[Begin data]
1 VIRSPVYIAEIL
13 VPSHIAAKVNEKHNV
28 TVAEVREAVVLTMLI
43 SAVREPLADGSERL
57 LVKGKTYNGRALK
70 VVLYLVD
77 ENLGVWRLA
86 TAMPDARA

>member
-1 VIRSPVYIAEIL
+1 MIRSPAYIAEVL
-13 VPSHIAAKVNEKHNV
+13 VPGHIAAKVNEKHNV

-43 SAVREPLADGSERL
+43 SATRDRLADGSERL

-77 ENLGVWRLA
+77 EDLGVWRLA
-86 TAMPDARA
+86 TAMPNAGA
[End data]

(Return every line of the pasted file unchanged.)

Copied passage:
1 VIRSPVYIAEIL
13 VPSHIAAKVNEKHNV
28 TVAEVREAVVLTMLI
43 SAVREPLADGSERL
57 LVKGKTYNGRALK
70 VVLYLVD
77 ENLGVWRLA
86 TAMPDARA

>member
-1 VIRSPVYIAEIL
+1 MIRSPAYIAEVL
-13 VPSHIAAKVNEKHNV
+13 VPGHIAAKVNEKHNV

-43 SAVREPLADGSERL
+43 SATRDRLADGSERL

-77 ENLGVWRLA
+77 EDLGVWRLA
-86 TAMPDARA
+86 TAMPNAGA